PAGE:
Bottom-line? 

Changes to the Facebook algorithm do not herald the end of brand presence on Facebook. Rather they signal the need (which has been long in the making) of moving away from a broadcast model to a social network model of social marketing. Pulling out of Facebook is the absolute LAST thing brands should do. Rather, they should renew their focus on their Facebook campaign via the creation of a targeted social strategy.

A Social Strategist’s Guide to Free Social Analytics Platforms

It seems that I’m constantly searching for a good list of free analytic tools. As a freelance social strategist I’m often dependent on the “lite” versions of fancy platforms. In some ways I think this is a bit of a boon. Social media analytics are still quite fuzzy. Be honest- do you actually know what “reach” means? Using the free versions of tools means that I have to access multiple platforms to get the full picture as opposed to relying on a one-stop platform. It’s always useful to compare and contrast what the different visualizations show. It makes you think through what the numbers actually mean as opposed to getting swept away by the pretty pictures. Or at least that’s how I justify this to myself!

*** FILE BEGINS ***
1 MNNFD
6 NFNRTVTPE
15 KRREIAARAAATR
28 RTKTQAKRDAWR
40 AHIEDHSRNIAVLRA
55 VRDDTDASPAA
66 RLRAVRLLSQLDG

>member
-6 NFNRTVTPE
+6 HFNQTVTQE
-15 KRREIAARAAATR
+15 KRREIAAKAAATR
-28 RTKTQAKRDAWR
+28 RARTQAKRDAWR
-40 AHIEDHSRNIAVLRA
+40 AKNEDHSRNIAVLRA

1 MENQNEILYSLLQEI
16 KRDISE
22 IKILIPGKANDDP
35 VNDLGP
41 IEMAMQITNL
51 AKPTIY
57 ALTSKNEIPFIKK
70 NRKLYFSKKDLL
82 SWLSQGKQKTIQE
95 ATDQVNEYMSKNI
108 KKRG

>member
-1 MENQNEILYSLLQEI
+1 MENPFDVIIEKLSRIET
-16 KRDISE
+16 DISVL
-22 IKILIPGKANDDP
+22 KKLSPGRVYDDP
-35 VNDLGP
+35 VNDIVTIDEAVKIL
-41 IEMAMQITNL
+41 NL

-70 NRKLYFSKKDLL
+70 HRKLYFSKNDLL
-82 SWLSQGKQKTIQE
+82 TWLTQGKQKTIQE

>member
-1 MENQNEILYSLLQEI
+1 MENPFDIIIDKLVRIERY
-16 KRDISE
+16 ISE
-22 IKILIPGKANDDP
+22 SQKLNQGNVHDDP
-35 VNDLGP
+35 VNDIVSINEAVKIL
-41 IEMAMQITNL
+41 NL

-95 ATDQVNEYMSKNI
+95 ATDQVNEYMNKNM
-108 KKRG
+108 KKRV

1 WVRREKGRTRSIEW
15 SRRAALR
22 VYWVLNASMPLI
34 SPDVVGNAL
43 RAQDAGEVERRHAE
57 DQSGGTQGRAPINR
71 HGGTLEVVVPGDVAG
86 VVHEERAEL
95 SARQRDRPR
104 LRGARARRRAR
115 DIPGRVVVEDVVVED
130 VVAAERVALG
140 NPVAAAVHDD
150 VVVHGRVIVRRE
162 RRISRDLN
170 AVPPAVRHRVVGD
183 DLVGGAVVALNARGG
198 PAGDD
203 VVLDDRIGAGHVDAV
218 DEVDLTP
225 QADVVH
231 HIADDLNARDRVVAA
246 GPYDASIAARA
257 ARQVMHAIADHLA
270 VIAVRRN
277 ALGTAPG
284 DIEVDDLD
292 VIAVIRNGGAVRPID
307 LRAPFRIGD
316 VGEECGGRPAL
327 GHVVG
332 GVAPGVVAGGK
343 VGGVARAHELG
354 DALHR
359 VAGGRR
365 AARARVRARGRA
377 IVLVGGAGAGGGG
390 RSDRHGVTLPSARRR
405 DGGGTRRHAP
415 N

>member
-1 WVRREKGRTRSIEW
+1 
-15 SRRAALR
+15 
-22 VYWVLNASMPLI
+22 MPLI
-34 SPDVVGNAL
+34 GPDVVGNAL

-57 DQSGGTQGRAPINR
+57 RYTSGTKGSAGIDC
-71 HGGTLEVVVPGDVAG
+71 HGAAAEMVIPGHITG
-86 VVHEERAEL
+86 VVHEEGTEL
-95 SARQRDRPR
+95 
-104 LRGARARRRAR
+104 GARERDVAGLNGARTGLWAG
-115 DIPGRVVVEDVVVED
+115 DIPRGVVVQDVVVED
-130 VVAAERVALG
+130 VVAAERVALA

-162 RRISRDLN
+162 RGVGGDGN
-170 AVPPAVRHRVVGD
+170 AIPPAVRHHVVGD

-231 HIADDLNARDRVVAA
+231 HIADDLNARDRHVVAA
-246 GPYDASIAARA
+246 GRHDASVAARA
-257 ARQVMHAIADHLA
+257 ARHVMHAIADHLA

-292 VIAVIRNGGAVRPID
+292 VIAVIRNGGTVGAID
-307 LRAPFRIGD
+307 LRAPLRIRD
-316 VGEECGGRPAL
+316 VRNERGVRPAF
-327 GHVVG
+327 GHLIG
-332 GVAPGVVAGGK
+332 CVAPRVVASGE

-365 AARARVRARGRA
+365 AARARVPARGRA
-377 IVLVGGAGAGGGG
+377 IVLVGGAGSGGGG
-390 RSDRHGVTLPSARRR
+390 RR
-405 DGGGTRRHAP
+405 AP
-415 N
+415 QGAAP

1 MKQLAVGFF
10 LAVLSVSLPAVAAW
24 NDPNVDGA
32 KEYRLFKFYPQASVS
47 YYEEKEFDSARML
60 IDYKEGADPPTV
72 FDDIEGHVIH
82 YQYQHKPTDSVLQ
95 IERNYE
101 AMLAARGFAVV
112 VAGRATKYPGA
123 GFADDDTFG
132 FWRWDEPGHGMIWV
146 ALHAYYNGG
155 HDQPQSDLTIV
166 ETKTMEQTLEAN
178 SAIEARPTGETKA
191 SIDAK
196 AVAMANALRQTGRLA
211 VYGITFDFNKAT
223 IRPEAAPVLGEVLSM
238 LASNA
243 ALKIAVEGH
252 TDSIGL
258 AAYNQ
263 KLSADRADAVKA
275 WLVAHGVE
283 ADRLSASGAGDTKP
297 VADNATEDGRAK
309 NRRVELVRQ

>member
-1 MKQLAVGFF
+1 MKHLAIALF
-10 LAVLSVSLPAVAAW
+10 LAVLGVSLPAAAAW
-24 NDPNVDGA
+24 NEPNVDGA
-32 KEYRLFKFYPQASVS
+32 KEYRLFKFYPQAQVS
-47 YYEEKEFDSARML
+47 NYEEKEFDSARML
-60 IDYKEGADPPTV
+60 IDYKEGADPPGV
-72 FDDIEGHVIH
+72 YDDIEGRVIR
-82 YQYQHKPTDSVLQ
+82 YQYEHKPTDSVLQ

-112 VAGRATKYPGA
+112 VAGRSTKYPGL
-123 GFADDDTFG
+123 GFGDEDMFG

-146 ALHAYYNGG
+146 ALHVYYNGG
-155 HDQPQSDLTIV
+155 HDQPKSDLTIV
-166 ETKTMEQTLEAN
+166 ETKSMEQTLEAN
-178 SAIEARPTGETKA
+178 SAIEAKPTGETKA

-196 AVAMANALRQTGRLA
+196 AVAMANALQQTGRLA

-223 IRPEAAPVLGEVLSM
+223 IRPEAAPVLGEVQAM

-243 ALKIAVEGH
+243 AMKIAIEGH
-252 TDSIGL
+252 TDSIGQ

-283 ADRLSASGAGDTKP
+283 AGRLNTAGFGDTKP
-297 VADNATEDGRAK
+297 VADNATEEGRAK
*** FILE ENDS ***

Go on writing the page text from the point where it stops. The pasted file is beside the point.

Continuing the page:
There are some great products out there. The paid versions are incredibly powerful and most will act as one stop shops for your analytics.  Many of these platforms have corresponding free version that often specializes in a certain type of analytic. By using several of these tools together you can create your own powerful analytic platform without spending a dime.

Tweetreach

This tool allows you to search for a url, twitter handle, phrase, or hashtag to get an over all picture of user interaction with it. I like to use this tool to gauge the influencer level. The free version provides only a general snapshot but I find it to be a good jumping off point. It also generates some easy to explain analytics which are great for basic presentations. I find the url, phrase, and hashtag search features to be less useful. In the free version tweet reach plays around with the sample size in a way that can be misleading and if you’re looking to do some in-depth analytics you might as well look elsewhere.